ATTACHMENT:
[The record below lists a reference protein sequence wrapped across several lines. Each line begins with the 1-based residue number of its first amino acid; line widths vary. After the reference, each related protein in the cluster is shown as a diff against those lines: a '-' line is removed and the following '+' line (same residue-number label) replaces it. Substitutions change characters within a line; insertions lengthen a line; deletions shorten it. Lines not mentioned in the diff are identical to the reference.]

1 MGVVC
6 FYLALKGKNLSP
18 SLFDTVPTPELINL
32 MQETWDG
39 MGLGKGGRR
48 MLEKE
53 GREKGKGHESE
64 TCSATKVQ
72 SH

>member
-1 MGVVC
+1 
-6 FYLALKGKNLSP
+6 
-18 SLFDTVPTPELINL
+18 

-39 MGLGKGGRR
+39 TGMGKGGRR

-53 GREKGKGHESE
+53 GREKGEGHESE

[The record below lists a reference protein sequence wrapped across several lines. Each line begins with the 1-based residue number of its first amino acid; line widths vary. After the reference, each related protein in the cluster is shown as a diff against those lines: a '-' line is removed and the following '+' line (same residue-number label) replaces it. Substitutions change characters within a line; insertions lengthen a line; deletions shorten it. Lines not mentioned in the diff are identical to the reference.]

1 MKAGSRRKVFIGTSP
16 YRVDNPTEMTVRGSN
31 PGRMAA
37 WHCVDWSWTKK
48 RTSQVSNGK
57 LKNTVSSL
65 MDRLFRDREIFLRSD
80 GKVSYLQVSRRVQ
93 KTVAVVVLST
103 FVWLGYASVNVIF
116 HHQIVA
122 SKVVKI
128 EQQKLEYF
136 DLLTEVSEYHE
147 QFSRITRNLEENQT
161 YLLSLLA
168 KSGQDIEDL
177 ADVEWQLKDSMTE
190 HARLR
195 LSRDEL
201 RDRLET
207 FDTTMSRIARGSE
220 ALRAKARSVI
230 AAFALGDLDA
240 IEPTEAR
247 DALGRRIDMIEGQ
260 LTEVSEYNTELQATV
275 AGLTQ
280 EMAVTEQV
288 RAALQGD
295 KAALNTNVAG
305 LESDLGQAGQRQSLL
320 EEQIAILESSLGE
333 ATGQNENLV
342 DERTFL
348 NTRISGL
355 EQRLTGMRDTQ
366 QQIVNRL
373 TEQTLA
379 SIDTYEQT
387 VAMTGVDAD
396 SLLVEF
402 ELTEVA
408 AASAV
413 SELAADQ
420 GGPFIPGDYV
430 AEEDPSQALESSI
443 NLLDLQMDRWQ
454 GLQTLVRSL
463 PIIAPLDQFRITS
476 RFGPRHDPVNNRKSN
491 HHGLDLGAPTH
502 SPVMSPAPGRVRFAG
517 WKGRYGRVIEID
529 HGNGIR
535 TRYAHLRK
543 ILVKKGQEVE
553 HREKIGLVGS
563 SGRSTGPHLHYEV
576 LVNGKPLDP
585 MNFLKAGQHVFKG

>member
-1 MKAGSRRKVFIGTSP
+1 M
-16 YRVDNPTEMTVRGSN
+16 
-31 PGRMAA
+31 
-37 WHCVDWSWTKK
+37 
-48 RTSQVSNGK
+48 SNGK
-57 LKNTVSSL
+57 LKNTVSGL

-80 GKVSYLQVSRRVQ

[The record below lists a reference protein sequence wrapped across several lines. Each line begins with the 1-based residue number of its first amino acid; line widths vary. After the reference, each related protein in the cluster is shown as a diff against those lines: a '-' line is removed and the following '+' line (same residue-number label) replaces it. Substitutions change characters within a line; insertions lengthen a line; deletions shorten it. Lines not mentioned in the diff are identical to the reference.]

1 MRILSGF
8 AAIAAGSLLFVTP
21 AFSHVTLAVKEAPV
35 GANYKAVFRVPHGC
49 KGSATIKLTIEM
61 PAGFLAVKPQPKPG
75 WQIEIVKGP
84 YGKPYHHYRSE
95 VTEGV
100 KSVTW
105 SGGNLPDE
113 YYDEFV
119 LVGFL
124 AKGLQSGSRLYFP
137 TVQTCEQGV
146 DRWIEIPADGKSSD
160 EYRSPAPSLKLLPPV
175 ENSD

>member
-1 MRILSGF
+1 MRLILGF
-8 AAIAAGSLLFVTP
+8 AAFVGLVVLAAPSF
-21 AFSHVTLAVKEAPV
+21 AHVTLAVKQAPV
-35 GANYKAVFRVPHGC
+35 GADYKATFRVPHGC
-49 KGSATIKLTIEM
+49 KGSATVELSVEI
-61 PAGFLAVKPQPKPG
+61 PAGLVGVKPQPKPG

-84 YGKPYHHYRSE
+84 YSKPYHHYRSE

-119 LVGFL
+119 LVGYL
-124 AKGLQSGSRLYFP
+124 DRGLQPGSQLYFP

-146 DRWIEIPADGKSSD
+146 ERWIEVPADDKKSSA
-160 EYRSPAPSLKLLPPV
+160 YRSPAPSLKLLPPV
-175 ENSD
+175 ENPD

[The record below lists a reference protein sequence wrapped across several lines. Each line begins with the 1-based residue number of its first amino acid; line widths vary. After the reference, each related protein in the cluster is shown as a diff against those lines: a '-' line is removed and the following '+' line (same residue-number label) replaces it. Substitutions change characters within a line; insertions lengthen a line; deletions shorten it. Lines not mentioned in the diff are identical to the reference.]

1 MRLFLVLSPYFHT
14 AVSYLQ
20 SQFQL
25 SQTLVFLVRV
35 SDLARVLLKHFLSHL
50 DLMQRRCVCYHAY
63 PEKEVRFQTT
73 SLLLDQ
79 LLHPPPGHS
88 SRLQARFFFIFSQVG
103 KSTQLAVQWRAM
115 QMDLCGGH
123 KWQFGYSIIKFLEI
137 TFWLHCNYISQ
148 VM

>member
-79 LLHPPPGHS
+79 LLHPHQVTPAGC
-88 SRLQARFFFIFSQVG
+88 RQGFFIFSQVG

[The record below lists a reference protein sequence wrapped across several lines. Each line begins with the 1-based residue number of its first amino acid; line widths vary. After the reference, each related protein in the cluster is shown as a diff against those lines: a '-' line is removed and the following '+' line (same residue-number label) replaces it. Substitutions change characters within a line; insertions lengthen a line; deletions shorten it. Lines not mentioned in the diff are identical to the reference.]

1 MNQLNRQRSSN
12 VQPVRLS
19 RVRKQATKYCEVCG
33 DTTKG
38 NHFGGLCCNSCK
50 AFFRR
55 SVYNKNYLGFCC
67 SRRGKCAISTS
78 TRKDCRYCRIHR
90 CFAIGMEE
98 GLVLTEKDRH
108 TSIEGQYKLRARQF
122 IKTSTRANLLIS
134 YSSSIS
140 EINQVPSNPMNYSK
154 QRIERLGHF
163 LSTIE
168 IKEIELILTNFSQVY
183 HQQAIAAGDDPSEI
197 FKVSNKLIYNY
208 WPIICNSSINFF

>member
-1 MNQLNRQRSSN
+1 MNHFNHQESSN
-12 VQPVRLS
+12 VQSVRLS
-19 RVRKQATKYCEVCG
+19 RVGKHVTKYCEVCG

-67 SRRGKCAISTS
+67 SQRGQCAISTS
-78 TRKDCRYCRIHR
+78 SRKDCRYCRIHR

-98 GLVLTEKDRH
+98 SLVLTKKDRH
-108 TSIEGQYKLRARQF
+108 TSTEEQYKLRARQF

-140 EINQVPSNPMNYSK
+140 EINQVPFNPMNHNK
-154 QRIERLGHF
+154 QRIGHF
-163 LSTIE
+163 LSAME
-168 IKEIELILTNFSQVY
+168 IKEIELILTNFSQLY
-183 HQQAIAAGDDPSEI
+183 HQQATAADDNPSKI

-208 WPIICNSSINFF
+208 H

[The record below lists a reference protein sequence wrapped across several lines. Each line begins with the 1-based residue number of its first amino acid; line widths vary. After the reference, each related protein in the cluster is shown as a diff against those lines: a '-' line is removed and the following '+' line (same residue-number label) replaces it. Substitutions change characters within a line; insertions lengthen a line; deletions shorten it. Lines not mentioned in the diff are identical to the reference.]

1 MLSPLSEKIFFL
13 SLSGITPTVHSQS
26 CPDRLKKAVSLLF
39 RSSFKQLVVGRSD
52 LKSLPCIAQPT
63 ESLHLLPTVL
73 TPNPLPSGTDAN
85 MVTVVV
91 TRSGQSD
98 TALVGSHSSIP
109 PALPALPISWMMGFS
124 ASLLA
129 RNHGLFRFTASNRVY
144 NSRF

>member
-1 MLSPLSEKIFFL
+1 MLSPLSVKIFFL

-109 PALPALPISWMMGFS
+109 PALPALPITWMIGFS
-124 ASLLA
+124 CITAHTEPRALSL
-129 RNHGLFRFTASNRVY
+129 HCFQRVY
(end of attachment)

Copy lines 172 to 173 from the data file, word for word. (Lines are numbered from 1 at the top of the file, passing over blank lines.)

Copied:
78 TRKDCRYCRIHR
90 CFAIGMEE